Londoner Martin Sweeney started off at taxi app Hailo as a founding engineer. While there, he worked on a project to predict which orders were likely to be fraudulent.
Finding nothing suitable on the market to solve this problem, or at least with the speed or accuracy he and his team wanted, Sweeney and some colleagues decided to build their platform. Say hello to Ravelin.
Since the startup was founded in 2014, Ravelin raised £30m from investors and grew into a multi-million pound business, working with e-commerce titans like Deliveroo, Just Eat, Fiserv and Booking.com.
Now, with the pandemic driving the growth of e-commerce and therefore placing more pressure on fraud detection, Sweeney is convinced Ravelin’s growth is likely to continue at pace as the company is “perfectly placed” to help large businesses protect themselves against fraudsters, as he puts it.
City A.M. sat down with the young entrepreneur to find out where he wants to take Ravelin next.
Since March of last year fraud detectors have mainly worked from home, there is less oversight. Has fraud gone up significantly? Is it harder to detect?
It’s true that over the last year, fraud teams have had to work from home, which does make managing fraud that little bit more challenging. That said, the real reason fraud has become harder to detect is because of the huge rise in e-commerce, thanks to the pandemic.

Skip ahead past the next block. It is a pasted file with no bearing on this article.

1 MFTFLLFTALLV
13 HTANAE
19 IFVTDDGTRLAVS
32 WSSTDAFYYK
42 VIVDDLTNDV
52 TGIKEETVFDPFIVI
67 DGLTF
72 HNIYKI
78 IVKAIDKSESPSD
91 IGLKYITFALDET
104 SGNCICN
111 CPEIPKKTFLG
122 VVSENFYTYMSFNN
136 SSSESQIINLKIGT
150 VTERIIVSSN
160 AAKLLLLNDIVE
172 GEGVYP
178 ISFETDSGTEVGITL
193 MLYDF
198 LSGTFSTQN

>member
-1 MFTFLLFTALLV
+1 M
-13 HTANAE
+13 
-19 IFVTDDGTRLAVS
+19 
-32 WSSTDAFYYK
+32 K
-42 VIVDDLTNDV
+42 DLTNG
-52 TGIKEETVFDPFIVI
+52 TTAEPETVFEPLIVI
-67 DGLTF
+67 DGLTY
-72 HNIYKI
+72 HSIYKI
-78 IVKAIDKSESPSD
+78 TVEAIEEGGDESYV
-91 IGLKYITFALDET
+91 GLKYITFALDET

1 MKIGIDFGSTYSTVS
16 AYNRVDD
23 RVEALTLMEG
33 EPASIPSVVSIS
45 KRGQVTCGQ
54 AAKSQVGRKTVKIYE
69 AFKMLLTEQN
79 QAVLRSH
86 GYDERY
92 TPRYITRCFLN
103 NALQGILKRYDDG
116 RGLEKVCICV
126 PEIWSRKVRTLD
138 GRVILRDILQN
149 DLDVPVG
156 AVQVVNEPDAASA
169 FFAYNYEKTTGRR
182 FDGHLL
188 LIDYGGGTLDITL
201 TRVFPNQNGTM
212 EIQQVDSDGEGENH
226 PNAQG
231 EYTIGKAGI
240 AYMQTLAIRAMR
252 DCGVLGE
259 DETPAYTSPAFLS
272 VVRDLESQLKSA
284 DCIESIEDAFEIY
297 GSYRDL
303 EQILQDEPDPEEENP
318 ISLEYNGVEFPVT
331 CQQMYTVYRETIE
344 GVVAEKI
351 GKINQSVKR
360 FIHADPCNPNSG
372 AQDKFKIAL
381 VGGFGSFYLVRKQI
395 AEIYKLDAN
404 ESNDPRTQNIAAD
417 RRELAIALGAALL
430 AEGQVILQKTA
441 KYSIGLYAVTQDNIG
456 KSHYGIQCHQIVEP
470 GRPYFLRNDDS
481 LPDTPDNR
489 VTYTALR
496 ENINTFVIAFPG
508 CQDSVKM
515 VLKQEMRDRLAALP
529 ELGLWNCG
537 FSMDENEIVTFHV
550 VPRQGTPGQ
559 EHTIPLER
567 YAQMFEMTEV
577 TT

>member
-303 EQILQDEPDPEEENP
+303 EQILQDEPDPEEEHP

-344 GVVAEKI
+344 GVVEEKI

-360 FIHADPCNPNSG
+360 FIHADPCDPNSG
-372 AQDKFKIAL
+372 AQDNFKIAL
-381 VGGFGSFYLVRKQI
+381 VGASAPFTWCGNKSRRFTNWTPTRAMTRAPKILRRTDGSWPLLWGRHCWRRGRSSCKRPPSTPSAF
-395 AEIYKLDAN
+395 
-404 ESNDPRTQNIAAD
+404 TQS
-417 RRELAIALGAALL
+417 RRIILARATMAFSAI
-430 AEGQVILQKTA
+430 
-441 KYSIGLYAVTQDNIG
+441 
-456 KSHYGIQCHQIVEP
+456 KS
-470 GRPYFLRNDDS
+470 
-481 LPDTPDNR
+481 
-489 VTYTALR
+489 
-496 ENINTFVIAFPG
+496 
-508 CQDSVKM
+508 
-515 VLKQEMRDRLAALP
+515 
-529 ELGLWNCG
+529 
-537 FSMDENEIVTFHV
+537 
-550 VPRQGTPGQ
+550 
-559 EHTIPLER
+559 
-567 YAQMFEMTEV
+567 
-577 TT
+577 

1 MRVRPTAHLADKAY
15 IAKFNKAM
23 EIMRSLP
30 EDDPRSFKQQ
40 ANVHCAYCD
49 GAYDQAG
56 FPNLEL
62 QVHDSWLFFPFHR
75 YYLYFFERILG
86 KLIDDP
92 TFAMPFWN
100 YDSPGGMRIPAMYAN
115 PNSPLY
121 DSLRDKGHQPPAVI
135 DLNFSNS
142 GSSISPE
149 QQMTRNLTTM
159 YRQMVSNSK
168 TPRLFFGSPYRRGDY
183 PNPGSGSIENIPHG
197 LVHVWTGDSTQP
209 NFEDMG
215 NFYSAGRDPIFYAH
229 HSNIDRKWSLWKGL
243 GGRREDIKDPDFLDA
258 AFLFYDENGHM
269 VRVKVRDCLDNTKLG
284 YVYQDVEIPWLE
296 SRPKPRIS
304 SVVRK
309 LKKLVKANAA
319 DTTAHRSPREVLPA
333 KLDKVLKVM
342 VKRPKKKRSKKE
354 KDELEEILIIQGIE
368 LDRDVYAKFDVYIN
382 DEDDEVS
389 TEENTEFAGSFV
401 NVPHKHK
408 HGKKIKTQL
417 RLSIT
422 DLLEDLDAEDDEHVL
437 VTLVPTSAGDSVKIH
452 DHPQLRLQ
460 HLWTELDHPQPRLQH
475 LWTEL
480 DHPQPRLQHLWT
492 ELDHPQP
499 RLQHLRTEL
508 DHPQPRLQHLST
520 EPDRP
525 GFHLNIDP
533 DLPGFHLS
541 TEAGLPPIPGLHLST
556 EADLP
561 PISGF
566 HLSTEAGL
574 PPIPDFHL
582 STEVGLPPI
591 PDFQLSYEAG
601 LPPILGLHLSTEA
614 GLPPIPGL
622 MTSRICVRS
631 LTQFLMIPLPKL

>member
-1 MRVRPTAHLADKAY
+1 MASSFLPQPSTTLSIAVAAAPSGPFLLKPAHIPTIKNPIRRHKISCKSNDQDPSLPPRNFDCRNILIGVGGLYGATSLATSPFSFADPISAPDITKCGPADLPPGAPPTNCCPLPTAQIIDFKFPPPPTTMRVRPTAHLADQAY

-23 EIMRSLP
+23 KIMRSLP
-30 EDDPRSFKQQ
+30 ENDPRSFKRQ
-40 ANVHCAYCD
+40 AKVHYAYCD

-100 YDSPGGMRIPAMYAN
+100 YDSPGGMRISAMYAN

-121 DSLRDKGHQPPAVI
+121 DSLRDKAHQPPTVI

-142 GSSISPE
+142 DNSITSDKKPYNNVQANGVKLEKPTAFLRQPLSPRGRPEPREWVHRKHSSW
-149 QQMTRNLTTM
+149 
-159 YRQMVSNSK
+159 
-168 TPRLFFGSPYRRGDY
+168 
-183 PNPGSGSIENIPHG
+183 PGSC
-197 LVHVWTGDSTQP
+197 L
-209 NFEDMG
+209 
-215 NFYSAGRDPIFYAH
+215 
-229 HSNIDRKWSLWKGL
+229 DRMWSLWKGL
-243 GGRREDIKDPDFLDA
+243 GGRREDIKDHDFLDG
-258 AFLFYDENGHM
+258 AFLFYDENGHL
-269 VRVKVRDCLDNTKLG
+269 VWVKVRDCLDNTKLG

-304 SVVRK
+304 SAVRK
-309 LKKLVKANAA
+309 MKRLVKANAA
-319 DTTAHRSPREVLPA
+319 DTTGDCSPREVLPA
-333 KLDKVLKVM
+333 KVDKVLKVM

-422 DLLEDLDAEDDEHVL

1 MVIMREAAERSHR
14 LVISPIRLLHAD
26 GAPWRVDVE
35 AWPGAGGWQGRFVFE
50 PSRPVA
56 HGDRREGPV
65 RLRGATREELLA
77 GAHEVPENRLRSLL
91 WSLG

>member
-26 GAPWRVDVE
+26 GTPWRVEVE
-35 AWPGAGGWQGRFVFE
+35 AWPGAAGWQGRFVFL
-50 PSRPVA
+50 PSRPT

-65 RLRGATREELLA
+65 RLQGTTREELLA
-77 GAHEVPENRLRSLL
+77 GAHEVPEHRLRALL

Merchants around the world are now processing significantly higher volumes of transactions online at a much faster rate than ever before, and fraudsters are looking to take advantage.
As a result, since the pandemic all types of fraud have grown. Our own research found that online payment fraud has increased for 39 per cent of merchants over the past 12 months, while friendly fraud has increased for 41 per cent of merchants and account takeover increased for 48 per cent.
Your clients include Just Eat and e-Shopworld and you use machine learning to help online merchants and payment service providers reduce fraud and improve acceptance rates of orders. How automated is this process? Will bots ultimately take over? The reason why I ask this is, what I keep hearing from any cybercrime specialist, fraud detector or investor in your field, is the rapidly changing role of technology.